The power of contact lenses: drug delivery to the eye and more

28 Jul 2023 14min read

I have myopia – near-sightedness. Naturally, this means I should have to wear glasses. Despite this, most of my friends and colleagues have never seen me with them on before. This is because I have been wearing overnight orthokeratology contact lenses since the start of my diagnosis at age 11. These lenses have supported my vision without wearing any glasses or contact lenses during the day. More importantly, they have controlled the progression of my myopia. We often think of contact lenses simply as the more “aesthetic” alternative to spectacles for improving vision. However, there is more to contact lenses than meets the eye.

The following are some of the incredible applications of contact lenses, spanning drug delivery, condition management and health monitoring.

Drug delivery to the eye

Eyedrops are the most widely used form of ocular medication.​ Despite this, physiological and anatomical barriers of the eye mean that they only absorb an estimated 5% of the eyedrop. ​ To understand how a drug gets delivered to the eye, we must first look at its structure.

There are two major barriers preventing drugs from reaching the target site: the tear film and the cornea.​ Upon drug instillation, the medication mixes with the tear film, which is the first barrier. However, most of this gets drained away due to natural reflexes such as blinking and tearing. Moreover, the tear film is unable to contain all of the eyedrop since it has a volume of about 3-10 microlitres, significantly lower than the 25-70 microlitres in eyedrops.​ The second barrier is the cornea, which contains tight junctions that prevent foreign particles from entering the eye.​  As a result, the bioavailability (the rate at which drug enters the system) of eyedrops is low and patients need to apply eyedrops frequently, leading to low patient adherence.​

Drug-eluting contact lenses have the potential to overcome the barrier posed by the tear film. The tear film is composed of three layers – the oily layer (lipid), watery layer (aqueous) and mucus layer (mucin).​ When contact lenses are placed in the eye, the mucus layer forms around the contact lens.​ Since this layer mixes poorly with the rest of the film, the drug can remain on the corneal surface for a longer period, giving the drug more time to reach the target site, thus increasing bioavailability to 50%.​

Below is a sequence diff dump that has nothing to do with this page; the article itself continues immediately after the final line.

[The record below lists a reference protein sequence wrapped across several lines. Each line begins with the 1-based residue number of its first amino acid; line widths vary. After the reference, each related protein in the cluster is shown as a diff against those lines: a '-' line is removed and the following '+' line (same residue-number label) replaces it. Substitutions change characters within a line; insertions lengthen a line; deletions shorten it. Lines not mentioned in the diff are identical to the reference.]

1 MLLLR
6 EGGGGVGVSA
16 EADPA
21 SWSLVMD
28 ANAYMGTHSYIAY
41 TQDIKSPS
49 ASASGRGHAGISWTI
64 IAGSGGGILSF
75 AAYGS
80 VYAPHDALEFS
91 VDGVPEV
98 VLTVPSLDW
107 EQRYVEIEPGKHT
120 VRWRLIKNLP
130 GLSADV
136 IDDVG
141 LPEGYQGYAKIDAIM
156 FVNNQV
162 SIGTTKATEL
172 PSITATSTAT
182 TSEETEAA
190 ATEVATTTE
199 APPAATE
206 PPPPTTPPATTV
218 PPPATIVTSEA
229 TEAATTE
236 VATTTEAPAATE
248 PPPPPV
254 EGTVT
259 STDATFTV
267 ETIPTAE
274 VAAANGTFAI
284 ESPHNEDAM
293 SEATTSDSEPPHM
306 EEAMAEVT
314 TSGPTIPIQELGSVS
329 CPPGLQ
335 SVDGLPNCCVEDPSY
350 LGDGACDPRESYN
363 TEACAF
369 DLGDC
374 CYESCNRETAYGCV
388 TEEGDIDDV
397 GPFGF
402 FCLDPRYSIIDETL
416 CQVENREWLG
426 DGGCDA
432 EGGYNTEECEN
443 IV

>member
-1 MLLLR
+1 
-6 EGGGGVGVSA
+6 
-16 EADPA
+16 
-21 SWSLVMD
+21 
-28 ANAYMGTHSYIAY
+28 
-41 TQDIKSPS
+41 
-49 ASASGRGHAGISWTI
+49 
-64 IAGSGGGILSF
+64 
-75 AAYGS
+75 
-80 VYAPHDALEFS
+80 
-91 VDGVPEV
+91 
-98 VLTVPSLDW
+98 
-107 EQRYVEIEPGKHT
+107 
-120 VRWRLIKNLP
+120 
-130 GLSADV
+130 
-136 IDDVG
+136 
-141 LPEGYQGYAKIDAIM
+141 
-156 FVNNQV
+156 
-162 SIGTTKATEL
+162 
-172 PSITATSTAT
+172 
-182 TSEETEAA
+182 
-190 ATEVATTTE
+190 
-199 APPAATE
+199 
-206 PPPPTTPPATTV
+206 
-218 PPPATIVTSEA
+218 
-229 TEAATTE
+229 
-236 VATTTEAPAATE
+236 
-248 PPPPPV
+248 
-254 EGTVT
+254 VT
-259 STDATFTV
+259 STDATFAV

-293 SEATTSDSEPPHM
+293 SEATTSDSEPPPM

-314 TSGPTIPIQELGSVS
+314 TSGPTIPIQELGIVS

Structure of the eye

Design challenges of drug-eluting contact lenses

There are a few challenges in designing drug-eluting contact lenses. The first is the compatibility between the structure and material of the lens and the drug. If the lens and drug are too compatible, the drug will bind to the lens instead of being released into the eye.​ The second is controlling the speed of drug release, which has been achieved through techniques such as nanoparticles and molecular imprinting.​ Lastly, regulations surrounding drug-eluting lenses might be trickier to navigate since they are combination products. They comprise of at least two regulated components: drug and medical device.

In early 2022, the FDA approved the first drug-eluting contact lens. This daily disposable lens provides relief for itchy eyes, which can be triggered by allergens such as dust and pollen.​ The novelty of the product is the compatibility between the drug Ketotifen and the material of the contact lens Etafilcon.​ Results show that users of the product experience relief in as fast as 15 minutes, for up to 12 hours.​

Another company has developed an ink and printing process that allows an FDA-approved drug to be printed on an FDA-approved lens,​ allowing a sustained and continuous release of drug into the eye over a few days. They have just completed a Phase 2a study in 2022 that showed patient tolerance to the imprinted lens for glaucoma treatment for over a period of eight days.​ Current glaucoma treatment methods will be discussed later in this article.

There are other drug-eluting contact lens clinical trials in the pipeline to treat various ocular conditions such as ocular hypertension and cystoid macular oedema.​ With these breakthroughs, treatment for other eye diseases that require frequent use of eyedrops, such as Uveitis that may require the patient to use eye drops once every hour, can be transformed by drug-eluting contact lenses.